Teachers can use their professional judgement in addressing topics that go beyond those in the curriculum as long as learning expectations are met, the government said. Mr. Lecce said the government will provide guidelines for boards, and professional development for teachers.
The repeal of the 2015 curriculum and the interim curriculum last fall caused disruption in the education sector. At one point, the Premier threatened to discipline educators who defied his government’s orders to use the 20-year-old sex-ed curriculum, and launched a platform for parents to anonymously report concerns about what is being taught.
Several groups, including the Elementary Teachers’ Federation of Ontario and the Canadian Civil Liberties Association, launched legal action against the government, arguing that the province violated Charter rights by using an outdated curriculum. The case was dismissed.
Asked whether the disruption was necessary when the new curriculum includes many components of the 2015 one, Mr. Lecce said the government wanted time to consult with parents and the public, and the curriculum document reflects an emphasis on keeping children safe. It also adds new components on bullying and vaping.
“I think it’s important to listen to parents ... and we did so in a way that was robust, thorough, expansive,” he said.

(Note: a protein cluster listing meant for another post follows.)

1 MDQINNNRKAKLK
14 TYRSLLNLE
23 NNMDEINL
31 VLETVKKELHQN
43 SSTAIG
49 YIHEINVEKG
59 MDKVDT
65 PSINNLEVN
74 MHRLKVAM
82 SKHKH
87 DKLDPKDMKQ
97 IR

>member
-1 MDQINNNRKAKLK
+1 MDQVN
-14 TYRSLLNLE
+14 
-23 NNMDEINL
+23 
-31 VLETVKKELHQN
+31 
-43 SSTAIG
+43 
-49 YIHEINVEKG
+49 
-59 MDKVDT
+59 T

Tanya Granic Allen, who ran for the provincial Progressive Conservative Party leadership against Mr. Ford and has been a vocal opponent of the 2015 sex-ed curriculum, said the government has failed in its promise to repeal the curriculum. Ms. Granic Allen said that, based on comments from the government in March, she knew gender identity and gender expression would be in the new curriculum.
“Ford promised to stop forcing gender-identity theory on the classrooms. Nothing has been repealed, gender identity can still be taught to children at any grade," she said on Tuesday.
Alex McKay, executive director of the Sex Information and Education Council of Canada, said it’s important for sexual health programs to address topics such as gender identity and sexual orientation as early as Grade 3, because many children are already aware, and could have distorted views. Mr. McKay had not seen the new curriculum, and was speaking generally. (In the new curriculum, sexual orientation is a mandatory learning topic in Grade 5. In the 2015 curriculum, it was an example that teachers could use in Grade 3 when describing visible and invisible differences).
“It’s important that kids have an understanding of these issues so that they’re treating their peers with respect. Those are important issues to address early on in order to prevent bullying, and other forms of abuse,” Mr. McKay said.
He said that, historically, sexual health education has addressed topics too late because of political and ideological sensitivities. “But it’s important that programs address issues as they start to arise in children’s lives. And it’s also equally important that they do so in a comprehensive way,” Mr. McKay said.
The sex-ed component of the health and physical-education curriculum is usually taught in the spring.